Improving operating room (OR) efficiency has become a high priority for many surgical units. Managing, planning, organizing, leading and controlling are distinct, interrelated and simultaneous functions of management essential for the smooth running of an OR complex. Management of the OR is intricate because of the variety of procedures and clinical perception of patients, the diverse nature of the staff, as well as the interaction between people and processes in other parts of the hospital. Probably the most troublesome problem in the OR concerns the scheduling of cases [1,2]. Surgeons have office duties and operate electively as well as dealing with emergency cases; thus, they would much prefer to work to a predictable OR schedule. Both anaesthetists and surgeons need time to visit and evaluate their patients for the following day. Therefore, both specialities have a vested interest in finishing their duties in the OR before other hospital services become unavailable (e.g. clinical laboratories, radiology and organ function test units).
The following deficiencies were the reason for conducting the study in five ORs of the Clinic for Gynaecology at the University Hospital, Zurich, Switzerland. First, the surgical programme regularly lasted until quite late in the afternoon such that the attending gynaecologists could not resume their work afterwards in the ward on time. Second, the turnaround time between any two sequential operations was considered as unduly long because there were insufficient anaesthesia staff available to perform any overlapping induction of anaesthesia. 'Overlapping' in this context relates to commencing the induction of anaesthesia of a patient before the preceding case has finished. Third, it was not always possible to conform to the regulations for the agreed working time of staff. It was assumed that by increasing the existing complement of the anaesthesia team - of two senior anaesthetists, two residents and three anaesthesia nurses - by one additional physician and one nurse, the efficiency in the OR would be improved because overlapping induction of anaesthesia could be undertaken [3,4]. To test this hypothesis, a multidisciplinary team collected procedural times and subsequently measured the impact of this approach. The aim was to investigate the change in the overall efficiency of the OR in terms of financial benefits and the decrease of time spent in the OR by physicians and nurses at a university hospital.
The study was conducted at the Department of Gynaecology of the University Hospital Zurich, Switzerland, which is a tertiary referral centre. The investigation was designed as a prospective, non-randomized, interrupted time-series analysis in three distinct observational periods: (a) a baseline over 3.5 months, (b) a 2.5 month intervention phase in which anaesthesia staffing was increased by one attending physician and one nurse and (c) a subsequent 2 months under baseline conditions again. A specifically designed data set was collected from OR staff, anaesthesia personnel and surgeons using a structured questionnaire designed in the commercially available Teleform® computer program (SPSS v.10.0®; SPSS Inc., Chicago, IL, USA). The time intervals assessed were defined as: operation time, i.e. the time from skin incision to the last surgical stitch; anaesthesia time, i.e. the time from induction of anaesthesia to tracheal extubation; turnover time, i.e. the time from the moment the patient leaves the OR until the next patient enters it (this time was documented between subsequent cases); and cumulative occupancy of the OR, i.e. the time from the moment when the first patient enters to when the last patient in the session leaves the OR.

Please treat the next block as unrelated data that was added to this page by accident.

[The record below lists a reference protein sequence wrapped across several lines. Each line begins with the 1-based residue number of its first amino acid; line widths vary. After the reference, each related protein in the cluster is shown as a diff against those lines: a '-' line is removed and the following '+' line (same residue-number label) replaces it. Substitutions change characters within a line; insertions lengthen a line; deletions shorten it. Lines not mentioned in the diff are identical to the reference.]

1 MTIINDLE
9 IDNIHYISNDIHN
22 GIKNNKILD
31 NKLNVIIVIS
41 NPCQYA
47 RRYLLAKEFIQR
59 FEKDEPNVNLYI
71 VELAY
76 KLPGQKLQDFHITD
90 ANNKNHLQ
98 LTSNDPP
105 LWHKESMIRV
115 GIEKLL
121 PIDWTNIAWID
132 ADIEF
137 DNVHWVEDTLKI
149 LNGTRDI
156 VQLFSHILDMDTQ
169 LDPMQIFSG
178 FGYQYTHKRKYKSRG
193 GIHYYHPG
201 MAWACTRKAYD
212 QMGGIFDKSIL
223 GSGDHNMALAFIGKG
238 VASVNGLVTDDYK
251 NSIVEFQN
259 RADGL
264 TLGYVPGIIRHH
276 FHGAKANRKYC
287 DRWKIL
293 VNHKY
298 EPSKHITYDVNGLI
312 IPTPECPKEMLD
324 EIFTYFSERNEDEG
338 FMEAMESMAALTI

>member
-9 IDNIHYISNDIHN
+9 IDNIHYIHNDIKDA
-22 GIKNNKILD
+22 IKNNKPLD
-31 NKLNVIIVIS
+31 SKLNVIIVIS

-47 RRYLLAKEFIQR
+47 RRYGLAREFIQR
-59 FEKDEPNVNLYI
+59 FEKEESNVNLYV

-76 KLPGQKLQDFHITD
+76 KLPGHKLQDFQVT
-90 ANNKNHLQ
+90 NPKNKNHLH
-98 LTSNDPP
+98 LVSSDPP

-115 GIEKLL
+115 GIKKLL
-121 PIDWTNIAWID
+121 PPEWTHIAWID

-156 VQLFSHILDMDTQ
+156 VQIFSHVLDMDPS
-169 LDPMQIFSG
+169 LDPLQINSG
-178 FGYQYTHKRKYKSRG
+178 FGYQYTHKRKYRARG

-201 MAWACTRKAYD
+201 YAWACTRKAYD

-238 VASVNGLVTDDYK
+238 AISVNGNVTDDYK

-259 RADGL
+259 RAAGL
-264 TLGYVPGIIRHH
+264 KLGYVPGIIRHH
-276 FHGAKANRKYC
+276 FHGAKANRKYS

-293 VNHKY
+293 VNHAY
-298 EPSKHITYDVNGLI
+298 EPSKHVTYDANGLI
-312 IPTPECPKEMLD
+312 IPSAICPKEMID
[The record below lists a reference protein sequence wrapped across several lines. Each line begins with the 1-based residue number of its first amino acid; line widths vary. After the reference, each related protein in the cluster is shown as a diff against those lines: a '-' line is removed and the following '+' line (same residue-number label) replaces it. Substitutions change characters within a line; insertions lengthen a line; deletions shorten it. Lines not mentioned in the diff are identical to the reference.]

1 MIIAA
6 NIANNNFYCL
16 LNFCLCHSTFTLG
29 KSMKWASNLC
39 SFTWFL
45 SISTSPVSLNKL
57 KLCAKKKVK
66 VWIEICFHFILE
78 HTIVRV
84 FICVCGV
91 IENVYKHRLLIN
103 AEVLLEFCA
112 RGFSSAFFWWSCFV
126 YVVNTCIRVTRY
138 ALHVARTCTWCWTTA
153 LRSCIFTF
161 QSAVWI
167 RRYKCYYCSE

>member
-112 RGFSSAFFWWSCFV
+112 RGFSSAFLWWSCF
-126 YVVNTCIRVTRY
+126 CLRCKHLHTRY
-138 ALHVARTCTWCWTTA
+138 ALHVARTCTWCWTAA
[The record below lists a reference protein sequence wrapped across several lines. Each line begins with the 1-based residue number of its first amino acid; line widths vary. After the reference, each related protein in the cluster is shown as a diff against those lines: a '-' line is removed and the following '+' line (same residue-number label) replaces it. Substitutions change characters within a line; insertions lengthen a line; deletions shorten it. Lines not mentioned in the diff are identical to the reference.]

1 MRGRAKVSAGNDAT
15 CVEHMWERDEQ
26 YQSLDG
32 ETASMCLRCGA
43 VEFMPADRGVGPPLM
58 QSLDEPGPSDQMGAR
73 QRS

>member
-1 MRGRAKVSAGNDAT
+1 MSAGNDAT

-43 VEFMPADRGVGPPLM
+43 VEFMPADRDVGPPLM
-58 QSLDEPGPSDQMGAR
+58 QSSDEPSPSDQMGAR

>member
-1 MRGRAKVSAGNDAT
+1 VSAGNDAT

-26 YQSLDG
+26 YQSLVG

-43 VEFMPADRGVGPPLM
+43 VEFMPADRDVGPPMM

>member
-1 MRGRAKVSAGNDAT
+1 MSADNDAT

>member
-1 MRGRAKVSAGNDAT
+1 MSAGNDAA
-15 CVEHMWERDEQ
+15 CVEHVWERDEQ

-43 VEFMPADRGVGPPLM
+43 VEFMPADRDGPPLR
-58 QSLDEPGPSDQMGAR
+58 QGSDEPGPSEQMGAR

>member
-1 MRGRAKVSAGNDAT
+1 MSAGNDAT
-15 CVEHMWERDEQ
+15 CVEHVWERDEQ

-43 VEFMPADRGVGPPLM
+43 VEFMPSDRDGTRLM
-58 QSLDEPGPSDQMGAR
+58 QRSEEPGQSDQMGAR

All gynaecological surgery, which occurred during the regular OR working time from 7:00 a.m. to 4:00 p.m., Monday to Friday, was included. A response rate of 96% was achieved by ensuring that the questionnaires from all participants were completed on a daily basis and transferred immediately to the analysing centre. Although no formal validation analysis was conducted, the information from the data sets was double-checked and was of good quality.
Cost data were calculated for the five most frequent kinds of operation from the database. They were obtained by taking a relative value-based hospital tariff code for physician and nursing services provided by the hospital administration. OR costs were assessed based on charge surrogates, originating from the financial accounting system of the hospital. Efficiency was defined as the number of operative procedures per unit time.
Data were presented for continuous variables as the mean and confidence intervals (CI). Assessment of univariate associations were performed as follows: Pearson's correlation coefficients were calculated for continuous independent variables; a t-test and ANOVA were used for categorical independent variables. P ≤ 0.05 was taken as the level of two-tailed significance.